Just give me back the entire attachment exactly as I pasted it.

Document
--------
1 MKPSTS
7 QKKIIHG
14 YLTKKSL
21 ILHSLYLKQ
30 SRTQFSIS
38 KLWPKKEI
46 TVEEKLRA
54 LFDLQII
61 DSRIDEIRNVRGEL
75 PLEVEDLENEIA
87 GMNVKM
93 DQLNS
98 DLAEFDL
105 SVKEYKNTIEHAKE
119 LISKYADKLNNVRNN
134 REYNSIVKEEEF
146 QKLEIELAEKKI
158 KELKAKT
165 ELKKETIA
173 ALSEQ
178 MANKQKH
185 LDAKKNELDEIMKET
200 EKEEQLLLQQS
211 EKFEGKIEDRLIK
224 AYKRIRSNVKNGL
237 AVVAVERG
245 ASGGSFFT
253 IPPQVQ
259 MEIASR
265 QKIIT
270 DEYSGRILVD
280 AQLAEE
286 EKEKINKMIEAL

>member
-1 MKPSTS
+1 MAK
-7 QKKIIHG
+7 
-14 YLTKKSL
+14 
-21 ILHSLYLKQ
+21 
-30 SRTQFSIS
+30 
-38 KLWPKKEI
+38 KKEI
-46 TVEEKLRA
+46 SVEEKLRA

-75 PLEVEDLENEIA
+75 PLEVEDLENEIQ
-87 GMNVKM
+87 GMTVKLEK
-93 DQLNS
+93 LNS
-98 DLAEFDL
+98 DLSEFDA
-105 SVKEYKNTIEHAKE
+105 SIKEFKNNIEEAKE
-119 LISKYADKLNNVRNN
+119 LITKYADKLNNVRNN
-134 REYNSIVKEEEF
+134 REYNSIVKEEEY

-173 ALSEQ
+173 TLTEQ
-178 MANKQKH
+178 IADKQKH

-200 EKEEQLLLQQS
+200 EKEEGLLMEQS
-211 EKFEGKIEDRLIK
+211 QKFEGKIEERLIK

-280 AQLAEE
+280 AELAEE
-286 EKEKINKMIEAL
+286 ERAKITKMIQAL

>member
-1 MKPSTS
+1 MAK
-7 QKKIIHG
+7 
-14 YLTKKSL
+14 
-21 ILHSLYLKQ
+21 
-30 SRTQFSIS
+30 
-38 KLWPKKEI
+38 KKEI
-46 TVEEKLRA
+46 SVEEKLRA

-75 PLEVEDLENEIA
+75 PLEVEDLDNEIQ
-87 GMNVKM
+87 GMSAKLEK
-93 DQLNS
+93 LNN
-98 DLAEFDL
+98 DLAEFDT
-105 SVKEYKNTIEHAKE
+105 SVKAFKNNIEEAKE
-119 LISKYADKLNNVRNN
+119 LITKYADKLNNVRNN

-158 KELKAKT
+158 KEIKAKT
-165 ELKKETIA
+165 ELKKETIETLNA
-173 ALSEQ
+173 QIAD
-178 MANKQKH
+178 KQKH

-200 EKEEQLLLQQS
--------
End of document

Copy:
1 MKPSTS
7 QKKIIHG
14 YLTKKSL
21 ILHSLYLKQ
30 SRTQFSIS
38 KLWPKKEI
46 TVEEKLRA
54 LFDLQII
61 DSRIDEIRNVRGEL
75 PLEVEDLENEIA
87 GMNVKM
93 DQLNS
98 DLAEFDL
105 SVKEYKNTIEHAKE
119 LISKYADKLNNVRNN
134 REYNSIVKEEEF
146 QKLEIELAEKKI
158 KELKAKT
165 ELKKETIA
173 ALSEQ
178 MANKQKH
185 LDAKKNELDEIMKET
200 EKEEQLLLQQS
211 EKFEGKIEDRLIK
224 AYKRIRSNVKNGL
237 AVVAVERG
245 ASGGSFFT
253 IPPQVQ
259 MEIASR
265 QKIIT
270 DEYSGRILVD
280 AQLAEE
286 EKEKINKMIEAL

>member
-1 MKPSTS
+1 MAK
-7 QKKIIHG
+7 
-14 YLTKKSL
+14 
-21 ILHSLYLKQ
+21 
-30 SRTQFSIS
+30 
-38 KLWPKKEI
+38 KKEI
-46 TVEEKLRA
+46 SVEEKLRA

-75 PLEVEDLENEIA
+75 PLEVEDLENEIQ
-87 GMNVKM
+87 GMTVKLEK
-93 DQLNS
+93 LNS
-98 DLAEFDL
+98 DLSEFDA
-105 SVKEYKNTIEHAKE
+105 SIKEFKNNIEEAKE
-119 LISKYADKLNNVRNN
+119 LITKYADKLNNVRNN
-134 REYNSIVKEEEF
+134 REYNSIVKEEEY

-173 ALSEQ
+173 TLTEQ
-178 MANKQKH
+178 IADKQKH

-200 EKEEQLLLQQS
+200 EKEEGLLMEQS
-211 EKFEGKIEDRLIK
+211 QKFEGKIEERLIK

-280 AQLAEE
+280 AELAEE
-286 EKEKINKMIEAL
+286 ERAKITKMIQAL

>member
-1 MKPSTS
+1 MAK
-7 QKKIIHG
+7 
-14 YLTKKSL
+14 
-21 ILHSLYLKQ
+21 
-30 SRTQFSIS
+30 
-38 KLWPKKEI
+38 KKEI
-46 TVEEKLRA
+46 SVEEKLRA

-75 PLEVEDLENEIA
+75 PLEVEDLDNEIQ
-87 GMNVKM
+87 GMSAKLEK
-93 DQLNS
+93 LNN
-98 DLAEFDL
+98 DLAEFDT
-105 SVKEYKNTIEHAKE
+105 SVKAFKNNIEEAKE
-119 LISKYADKLNNVRNN
+119 LITKYADKLNNVRNN

-158 KELKAKT
+158 KEIKAKT
-165 ELKKETIA
+165 ELKKETIETLNA
-173 ALSEQ
+173 QIAD
-178 MANKQKH
+178 KQKH

-200 EKEEQLLLQQS